Simple, Enduring Tools

November 1, 2013

In my post “The Humor of Christ,” I briefly listed several practical insights that professor Elton Trueblood passed along to me and to many other students at Earlham School of Religion. Several of these simple tips have helped me so much over the years that it seems right to share them a bit more fully, hoping that they might become practical tools for you, too.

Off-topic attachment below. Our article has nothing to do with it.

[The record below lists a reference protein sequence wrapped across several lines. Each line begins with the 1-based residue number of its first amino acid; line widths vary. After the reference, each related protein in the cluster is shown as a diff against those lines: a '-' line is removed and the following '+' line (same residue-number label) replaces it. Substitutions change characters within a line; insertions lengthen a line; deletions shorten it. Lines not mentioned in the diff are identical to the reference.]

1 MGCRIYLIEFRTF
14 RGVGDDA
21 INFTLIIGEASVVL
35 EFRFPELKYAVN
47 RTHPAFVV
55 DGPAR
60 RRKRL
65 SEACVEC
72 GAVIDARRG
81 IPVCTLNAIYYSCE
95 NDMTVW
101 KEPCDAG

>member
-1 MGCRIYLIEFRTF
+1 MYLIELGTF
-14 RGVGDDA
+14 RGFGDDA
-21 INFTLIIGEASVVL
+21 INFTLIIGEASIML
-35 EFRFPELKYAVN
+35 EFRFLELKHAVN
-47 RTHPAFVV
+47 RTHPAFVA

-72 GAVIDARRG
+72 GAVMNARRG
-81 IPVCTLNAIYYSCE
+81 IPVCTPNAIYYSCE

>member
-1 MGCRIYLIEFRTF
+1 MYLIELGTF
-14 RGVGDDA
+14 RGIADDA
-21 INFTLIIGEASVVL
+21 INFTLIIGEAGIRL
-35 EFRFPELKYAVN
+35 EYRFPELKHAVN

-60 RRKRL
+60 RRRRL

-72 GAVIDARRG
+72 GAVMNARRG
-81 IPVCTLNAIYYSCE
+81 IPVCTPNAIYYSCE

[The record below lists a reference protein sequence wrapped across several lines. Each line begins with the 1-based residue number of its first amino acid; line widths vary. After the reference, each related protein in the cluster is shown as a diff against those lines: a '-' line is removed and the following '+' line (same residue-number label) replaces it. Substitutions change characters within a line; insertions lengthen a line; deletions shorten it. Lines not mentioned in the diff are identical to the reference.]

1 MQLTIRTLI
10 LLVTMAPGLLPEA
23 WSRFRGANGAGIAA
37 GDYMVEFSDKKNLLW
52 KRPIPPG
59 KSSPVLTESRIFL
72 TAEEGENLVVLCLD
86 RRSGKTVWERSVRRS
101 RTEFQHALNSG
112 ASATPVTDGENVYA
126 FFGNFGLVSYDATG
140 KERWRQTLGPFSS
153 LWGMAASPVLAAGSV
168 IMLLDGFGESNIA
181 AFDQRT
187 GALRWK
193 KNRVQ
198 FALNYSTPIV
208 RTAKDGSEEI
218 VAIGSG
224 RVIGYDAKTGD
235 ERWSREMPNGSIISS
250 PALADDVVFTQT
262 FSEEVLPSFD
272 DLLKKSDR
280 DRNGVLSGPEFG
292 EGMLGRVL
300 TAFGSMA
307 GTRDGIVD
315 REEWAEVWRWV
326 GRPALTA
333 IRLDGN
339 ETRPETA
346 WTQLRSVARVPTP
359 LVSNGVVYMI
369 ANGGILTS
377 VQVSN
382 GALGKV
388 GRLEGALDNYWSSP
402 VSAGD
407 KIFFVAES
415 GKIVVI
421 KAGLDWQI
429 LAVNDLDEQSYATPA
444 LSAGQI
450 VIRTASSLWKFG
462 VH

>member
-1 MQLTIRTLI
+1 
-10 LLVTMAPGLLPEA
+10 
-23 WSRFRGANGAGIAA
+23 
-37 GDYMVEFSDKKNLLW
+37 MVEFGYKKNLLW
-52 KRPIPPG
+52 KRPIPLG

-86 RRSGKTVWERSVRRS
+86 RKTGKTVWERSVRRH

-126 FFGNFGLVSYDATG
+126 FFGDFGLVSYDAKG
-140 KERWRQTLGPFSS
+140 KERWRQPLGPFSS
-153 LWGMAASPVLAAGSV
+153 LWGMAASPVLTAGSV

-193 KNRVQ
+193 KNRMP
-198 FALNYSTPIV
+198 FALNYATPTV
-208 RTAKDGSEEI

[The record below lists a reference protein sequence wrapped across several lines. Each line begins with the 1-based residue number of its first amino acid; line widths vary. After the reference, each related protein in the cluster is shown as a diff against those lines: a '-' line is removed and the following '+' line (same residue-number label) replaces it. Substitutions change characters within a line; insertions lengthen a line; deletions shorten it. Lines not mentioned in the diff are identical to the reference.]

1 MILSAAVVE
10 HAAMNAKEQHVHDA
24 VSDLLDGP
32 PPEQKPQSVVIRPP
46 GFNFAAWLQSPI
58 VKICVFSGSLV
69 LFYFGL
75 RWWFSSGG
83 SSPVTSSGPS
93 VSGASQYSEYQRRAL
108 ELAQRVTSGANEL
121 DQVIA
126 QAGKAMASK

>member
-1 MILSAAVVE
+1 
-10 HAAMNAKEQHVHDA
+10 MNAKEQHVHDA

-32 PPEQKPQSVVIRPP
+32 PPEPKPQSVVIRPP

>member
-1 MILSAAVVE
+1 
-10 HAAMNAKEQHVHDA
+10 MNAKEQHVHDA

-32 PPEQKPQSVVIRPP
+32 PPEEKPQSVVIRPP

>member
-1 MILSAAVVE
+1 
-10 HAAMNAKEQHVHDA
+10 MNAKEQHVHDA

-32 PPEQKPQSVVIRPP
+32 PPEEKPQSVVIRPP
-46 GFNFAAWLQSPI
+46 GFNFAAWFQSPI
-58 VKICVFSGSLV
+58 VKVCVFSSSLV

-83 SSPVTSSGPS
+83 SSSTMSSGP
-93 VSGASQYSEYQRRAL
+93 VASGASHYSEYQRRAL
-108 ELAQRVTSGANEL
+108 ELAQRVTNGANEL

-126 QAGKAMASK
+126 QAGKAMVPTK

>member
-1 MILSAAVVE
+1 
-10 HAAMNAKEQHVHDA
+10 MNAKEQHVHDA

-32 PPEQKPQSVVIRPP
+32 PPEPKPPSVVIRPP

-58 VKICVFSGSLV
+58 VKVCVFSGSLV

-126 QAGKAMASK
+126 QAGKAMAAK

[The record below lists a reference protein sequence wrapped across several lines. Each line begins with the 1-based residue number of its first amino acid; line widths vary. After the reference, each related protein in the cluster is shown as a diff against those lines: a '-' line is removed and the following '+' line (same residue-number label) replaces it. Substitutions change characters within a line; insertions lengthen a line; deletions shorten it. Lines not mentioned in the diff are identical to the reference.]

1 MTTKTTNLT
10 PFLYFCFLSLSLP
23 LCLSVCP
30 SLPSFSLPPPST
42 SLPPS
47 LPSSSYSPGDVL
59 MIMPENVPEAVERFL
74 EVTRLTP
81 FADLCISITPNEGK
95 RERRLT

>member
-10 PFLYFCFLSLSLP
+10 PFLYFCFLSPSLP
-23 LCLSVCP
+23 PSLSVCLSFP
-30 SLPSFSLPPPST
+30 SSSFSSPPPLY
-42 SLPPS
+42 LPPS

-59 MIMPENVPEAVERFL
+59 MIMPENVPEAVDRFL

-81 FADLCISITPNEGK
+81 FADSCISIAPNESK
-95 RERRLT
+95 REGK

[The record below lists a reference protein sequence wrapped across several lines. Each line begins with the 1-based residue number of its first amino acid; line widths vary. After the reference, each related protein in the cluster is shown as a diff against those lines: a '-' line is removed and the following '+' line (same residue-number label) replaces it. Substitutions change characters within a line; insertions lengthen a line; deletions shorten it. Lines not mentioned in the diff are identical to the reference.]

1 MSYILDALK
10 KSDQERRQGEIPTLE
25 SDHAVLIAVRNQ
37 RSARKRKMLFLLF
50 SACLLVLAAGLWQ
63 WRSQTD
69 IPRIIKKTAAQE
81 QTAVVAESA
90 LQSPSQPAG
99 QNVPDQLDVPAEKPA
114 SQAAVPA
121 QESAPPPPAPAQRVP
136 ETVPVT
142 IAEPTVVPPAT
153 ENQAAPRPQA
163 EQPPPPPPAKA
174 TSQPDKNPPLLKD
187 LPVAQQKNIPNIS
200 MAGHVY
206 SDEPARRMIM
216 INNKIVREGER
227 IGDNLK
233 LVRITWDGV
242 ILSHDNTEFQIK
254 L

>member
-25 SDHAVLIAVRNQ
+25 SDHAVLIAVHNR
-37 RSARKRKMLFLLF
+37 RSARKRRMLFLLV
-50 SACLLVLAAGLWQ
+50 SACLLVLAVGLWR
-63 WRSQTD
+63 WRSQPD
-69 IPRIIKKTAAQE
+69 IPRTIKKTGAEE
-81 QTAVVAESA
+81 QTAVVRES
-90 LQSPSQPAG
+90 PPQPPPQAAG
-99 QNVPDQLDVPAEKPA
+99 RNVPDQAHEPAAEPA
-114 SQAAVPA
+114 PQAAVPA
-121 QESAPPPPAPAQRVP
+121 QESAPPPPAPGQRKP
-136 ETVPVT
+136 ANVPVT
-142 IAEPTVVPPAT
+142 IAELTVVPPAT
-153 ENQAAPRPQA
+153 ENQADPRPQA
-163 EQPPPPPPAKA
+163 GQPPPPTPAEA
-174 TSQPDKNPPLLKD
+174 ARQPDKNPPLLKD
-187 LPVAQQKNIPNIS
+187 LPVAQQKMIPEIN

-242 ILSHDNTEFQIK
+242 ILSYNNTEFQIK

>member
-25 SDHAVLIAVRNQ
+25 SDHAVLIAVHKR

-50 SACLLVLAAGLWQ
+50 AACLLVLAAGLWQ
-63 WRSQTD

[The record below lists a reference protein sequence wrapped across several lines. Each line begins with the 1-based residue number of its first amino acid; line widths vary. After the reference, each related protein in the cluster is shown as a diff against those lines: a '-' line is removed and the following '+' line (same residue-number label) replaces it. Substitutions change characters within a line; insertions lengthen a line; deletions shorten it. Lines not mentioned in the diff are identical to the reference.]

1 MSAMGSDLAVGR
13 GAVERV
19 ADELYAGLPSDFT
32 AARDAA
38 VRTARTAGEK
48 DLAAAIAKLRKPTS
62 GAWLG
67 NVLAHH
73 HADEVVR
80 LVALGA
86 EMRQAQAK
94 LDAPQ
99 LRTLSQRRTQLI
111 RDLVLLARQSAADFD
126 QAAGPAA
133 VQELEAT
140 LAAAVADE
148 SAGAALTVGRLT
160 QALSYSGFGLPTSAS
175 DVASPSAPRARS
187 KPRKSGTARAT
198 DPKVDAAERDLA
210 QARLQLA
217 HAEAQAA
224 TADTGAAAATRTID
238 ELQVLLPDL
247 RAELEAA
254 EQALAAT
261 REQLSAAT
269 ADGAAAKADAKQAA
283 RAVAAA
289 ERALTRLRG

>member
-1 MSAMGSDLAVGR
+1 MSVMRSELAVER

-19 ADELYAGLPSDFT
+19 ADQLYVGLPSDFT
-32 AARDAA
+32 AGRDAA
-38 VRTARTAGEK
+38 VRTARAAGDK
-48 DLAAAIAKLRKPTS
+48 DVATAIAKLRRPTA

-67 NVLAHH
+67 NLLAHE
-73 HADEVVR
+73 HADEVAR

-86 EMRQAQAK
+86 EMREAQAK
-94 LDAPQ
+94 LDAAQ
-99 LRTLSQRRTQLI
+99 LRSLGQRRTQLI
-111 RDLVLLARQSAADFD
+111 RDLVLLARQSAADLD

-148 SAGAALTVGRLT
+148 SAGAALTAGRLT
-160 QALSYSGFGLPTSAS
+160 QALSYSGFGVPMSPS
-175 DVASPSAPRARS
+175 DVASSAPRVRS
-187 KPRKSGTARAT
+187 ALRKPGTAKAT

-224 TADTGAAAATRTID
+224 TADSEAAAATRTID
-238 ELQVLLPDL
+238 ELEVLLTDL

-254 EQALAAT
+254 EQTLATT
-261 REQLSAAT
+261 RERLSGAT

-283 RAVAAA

Welcome ideas. When they knock, open the door and invite them in. Be gracious, listen to them, and write them down right away. Always carry paper and pen (I use 3×5 cards or, having forgotten, whatever I can get my hands on instantly – napkins, visitor cards, printed programs, sugar packets, etc.). Stop what you’re doing, even if you have to excuse yourself politely, and write it down now. Without such hospitality and attention, good ideas may just go away and never come back. I know from experience that ideas wander – or stalk – off, and I gained new resolve when I learned that Anne Lamott, one of my favorite writers, always tucks a note card and ballpoint pen in her jeans pocket when she goes out to walk or run.